In this powerful and provocative book, Prasenjit Duara uses the intriguing case of Manchukuo_the Japanese puppet state in northeast China from 1932-1945_to explore how such antinomies as imperialism and nationalism, modernity and tradition, and governmentality and exploitation interacted in the post-World War I period. He argues that Manchukuo, as a transparently constructed 'nation-state,' offers a unique historical laboratory for examining the utilization and transformation of circulating global forces mediated by the 'East Asian modern.' With its sweepingly original theoretical and comparative perspectives on nationalism and imperialism, this book will be essential reading for all those interested in contemporary history.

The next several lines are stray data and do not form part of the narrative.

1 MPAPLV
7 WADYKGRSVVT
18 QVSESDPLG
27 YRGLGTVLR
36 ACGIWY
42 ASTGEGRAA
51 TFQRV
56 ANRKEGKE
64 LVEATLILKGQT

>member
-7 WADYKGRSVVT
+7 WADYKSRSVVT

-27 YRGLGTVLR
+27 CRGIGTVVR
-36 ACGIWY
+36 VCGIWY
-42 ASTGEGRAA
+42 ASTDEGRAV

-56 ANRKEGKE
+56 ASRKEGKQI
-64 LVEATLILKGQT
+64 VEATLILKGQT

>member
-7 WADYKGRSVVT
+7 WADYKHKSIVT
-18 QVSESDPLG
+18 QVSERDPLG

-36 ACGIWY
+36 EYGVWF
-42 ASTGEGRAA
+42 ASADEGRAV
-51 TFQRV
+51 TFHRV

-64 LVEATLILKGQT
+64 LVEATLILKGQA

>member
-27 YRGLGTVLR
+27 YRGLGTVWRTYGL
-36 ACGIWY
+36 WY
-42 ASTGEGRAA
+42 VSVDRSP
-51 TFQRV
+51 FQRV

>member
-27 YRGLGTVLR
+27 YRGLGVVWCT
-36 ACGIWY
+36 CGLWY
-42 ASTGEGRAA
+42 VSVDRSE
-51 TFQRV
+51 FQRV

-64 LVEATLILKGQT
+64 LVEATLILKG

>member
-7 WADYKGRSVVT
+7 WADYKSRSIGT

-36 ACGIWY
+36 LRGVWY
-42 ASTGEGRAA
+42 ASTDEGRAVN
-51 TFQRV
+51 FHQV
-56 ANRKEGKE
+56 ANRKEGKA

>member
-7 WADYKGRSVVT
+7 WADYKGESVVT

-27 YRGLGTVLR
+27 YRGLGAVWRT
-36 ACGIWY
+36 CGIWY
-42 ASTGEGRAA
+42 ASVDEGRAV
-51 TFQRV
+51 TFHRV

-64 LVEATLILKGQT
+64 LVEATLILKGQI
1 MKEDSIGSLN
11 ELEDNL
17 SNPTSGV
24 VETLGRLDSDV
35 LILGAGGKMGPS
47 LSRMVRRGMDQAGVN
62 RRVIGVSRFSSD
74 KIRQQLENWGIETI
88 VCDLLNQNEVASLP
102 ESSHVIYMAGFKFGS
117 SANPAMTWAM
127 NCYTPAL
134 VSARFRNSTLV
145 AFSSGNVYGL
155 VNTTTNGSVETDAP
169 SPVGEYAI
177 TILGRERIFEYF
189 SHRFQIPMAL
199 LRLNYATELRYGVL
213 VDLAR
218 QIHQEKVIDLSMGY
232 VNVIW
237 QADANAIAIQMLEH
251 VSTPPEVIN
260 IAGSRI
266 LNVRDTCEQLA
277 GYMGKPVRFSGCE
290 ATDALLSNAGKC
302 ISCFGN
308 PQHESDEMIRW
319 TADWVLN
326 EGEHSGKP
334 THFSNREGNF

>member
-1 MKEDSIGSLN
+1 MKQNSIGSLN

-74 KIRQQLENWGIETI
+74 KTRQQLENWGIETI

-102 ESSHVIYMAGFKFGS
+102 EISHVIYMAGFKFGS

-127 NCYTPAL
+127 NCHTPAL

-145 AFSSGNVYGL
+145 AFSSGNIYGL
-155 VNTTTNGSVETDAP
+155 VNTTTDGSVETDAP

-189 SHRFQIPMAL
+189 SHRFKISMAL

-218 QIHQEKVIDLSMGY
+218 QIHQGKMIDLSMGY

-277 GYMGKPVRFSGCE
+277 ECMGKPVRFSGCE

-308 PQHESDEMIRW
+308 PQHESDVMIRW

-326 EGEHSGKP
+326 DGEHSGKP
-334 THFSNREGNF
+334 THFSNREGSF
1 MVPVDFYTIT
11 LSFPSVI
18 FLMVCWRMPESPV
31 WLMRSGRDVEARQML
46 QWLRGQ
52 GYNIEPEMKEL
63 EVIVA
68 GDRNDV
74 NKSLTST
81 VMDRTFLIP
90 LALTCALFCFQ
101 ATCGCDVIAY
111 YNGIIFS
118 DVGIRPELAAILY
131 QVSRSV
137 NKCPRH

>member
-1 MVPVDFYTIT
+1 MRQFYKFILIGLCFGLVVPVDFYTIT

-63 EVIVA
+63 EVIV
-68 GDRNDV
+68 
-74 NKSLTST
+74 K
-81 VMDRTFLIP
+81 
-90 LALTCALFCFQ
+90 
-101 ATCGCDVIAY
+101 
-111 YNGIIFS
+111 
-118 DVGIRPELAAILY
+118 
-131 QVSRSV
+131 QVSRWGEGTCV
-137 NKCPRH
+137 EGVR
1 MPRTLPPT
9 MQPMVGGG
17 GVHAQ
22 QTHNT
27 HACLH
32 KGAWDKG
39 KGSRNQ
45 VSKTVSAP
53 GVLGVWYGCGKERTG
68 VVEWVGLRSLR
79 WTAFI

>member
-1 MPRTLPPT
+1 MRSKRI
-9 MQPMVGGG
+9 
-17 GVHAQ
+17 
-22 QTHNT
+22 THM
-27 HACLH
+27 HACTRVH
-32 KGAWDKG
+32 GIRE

Prasenjit Duara is professor in the Department of History and professor in the Department of East Asian Languages and Civilizations at the University of Chicago.
Chapter 1 Introduction Part 2 Comparative and Historical Perspectives Chapter 1 3 Imperialism and Nationalism in the Twentieth Century Chapter 2 4 Manchukuo: A Historical Overview Part 5 Civilization and Sovereignty Chapter 3 6 Asianinsm and the New Discourse of Civilization Chapter 4 7 Embodying Civilization: Women and the Figure of Tradition within Modernity Part 8 The Authenticity of Spaces Chapter 5 10 Imperial Nationalism and the Frontier Chapter 6 11 Local Worlds: The Politics and Poetics of the Native Place Chapter 12 Conclusion Chapter 13 Glossary of Chinese Terms Chapter 14 Glossary of Japanese Terms